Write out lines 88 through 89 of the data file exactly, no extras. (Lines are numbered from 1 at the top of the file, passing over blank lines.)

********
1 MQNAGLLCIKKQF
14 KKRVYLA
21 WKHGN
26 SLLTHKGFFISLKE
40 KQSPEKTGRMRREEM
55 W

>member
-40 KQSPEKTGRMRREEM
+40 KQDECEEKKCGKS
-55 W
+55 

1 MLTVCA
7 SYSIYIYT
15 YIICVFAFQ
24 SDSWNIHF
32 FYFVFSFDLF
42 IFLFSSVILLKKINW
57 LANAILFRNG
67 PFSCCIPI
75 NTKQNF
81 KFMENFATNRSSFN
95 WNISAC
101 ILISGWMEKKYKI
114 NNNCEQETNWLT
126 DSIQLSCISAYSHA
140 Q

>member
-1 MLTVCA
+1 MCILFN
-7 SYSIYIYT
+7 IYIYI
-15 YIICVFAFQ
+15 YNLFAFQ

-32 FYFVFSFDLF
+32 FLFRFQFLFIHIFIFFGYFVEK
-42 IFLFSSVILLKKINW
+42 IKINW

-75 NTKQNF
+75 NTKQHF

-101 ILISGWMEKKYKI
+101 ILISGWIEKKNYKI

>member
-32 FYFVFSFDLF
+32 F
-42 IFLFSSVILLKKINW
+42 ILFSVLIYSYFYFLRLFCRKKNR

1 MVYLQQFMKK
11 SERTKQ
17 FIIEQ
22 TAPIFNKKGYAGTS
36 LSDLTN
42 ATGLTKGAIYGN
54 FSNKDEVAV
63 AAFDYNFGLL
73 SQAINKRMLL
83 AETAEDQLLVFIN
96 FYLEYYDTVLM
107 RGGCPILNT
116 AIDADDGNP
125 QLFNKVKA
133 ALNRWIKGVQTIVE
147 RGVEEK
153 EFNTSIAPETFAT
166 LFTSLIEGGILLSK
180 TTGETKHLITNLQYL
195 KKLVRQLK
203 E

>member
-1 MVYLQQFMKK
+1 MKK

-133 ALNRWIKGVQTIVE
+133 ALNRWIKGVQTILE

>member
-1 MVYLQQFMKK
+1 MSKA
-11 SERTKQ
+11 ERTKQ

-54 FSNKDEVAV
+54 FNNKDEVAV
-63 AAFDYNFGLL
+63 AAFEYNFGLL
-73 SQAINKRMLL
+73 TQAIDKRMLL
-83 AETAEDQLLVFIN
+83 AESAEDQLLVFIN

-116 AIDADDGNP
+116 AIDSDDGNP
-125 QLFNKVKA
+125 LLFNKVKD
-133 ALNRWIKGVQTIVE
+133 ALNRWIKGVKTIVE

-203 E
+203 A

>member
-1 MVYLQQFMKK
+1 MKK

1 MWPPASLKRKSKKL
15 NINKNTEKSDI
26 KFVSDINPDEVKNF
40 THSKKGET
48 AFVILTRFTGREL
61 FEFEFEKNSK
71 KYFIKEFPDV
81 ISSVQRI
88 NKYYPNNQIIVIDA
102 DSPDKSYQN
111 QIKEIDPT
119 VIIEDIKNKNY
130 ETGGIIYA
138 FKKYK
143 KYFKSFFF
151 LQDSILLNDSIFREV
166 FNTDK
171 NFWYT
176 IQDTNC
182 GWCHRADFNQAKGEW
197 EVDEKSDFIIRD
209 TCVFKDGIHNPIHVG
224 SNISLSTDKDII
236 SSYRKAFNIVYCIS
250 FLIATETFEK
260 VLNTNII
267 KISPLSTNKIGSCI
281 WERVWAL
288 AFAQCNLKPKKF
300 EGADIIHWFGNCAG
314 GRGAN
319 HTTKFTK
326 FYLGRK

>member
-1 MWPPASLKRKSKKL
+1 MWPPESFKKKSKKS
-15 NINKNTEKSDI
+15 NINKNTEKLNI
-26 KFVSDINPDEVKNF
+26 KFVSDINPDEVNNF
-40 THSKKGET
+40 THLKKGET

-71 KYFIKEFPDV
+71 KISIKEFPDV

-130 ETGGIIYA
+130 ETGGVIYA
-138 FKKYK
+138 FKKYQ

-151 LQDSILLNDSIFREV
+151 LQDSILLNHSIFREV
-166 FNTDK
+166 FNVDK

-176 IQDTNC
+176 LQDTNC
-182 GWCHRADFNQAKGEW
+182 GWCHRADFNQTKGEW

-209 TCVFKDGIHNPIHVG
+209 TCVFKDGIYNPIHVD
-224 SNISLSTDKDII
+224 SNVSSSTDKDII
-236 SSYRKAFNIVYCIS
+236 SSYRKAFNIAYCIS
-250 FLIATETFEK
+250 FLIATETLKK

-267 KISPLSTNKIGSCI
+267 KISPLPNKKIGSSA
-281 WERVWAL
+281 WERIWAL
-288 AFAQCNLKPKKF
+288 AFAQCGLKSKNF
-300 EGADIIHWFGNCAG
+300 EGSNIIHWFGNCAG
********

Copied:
-125 QLFNKVKA
+125 LLFNKVKD